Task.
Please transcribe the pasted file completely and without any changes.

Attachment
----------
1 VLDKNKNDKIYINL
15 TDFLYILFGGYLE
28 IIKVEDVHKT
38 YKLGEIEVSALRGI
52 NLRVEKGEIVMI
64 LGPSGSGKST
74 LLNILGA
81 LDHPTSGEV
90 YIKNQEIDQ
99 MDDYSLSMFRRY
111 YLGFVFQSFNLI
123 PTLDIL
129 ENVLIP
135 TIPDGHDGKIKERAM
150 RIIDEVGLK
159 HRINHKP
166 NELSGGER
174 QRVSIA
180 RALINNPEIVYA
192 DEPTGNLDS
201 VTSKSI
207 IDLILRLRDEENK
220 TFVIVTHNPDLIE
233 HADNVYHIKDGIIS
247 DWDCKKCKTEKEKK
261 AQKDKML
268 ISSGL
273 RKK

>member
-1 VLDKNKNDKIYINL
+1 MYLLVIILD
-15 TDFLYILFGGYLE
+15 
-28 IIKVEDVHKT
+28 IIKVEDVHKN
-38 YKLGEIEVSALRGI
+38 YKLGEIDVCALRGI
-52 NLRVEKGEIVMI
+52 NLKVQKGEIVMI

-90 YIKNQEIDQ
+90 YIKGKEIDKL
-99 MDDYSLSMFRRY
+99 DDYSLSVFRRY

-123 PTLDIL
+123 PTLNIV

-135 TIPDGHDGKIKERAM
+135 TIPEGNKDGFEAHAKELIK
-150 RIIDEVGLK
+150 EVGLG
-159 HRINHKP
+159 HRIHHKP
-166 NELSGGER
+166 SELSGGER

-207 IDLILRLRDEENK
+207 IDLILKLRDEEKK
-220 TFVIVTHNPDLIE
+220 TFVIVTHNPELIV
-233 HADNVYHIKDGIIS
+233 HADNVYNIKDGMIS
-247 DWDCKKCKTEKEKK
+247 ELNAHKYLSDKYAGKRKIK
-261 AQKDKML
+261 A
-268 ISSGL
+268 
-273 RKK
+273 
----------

1 VLDKNKNDKIYINL
15 TDFLYILFGGYLE
28 IIKVEDVHKT
38 YKLGEIEVSALRGI
52 NLRVEKGEIVMI
64 LGPSGSGKST
74 LLNILGA
81 LDHPTSGEV
90 YIKNQEIDQ
99 MDDYSLSMFRRY
111 YLGFVFQSFNLI
123 PTLDIL
129 ENVLIP
135 TIPDGHDGKIKERAM
150 RIIDEVGLK
159 HRINHKP
166 NELSGGER
174 QRVSIA
180 RALINNPEIVYA
192 DEPTGNLDS
201 VTSKSI
207 IDLILRLRDEENK
220 TFVIVTHNPDLIE
233 HADNVYHIKDGIIS
247 DWDCKKCKTEKEKK
261 AQKDKML
268 ISSGL
273 RKK

>member
-1 VLDKNKNDKIYINL
+1 MYLLVIILD
-15 TDFLYILFGGYLE
+15 
-28 IIKVEDVHKT
+28 IIKVEDVHKN
-38 YKLGEIEVSALRGI
+38 YKLGEIDVCALRGI
-52 NLRVEKGEIVMI
+52 NLKVQKGEIVMI

-90 YIKNQEIDQ
+90 YIKGKEIDKL
-99 MDDYSLSMFRRY
+99 DDYSLSVFRRY

-123 PTLDIL
+123 PTLNIV

-135 TIPDGHDGKIKERAM
+135 TIPEGNKDGFEAHAKELIK
-150 RIIDEVGLK
+150 EVGLG
-159 HRINHKP
+159 HRIHHKP
-166 NELSGGER
+166 SELSGGER

-207 IDLILRLRDEENK
+207 IDLILKLRDEEKK
-220 TFVIVTHNPDLIE
+220 TFVIVTHNPELIV
-233 HADNVYHIKDGIIS
+233 HADNVYNIKDGMIS
-247 DWDCKKCKTEKEKK
+247 ELNAHKYLSDKYAGKRKIK
-261 AQKDKML
+261 A
-268 ISSGL
+268 
-273 RKK
+273 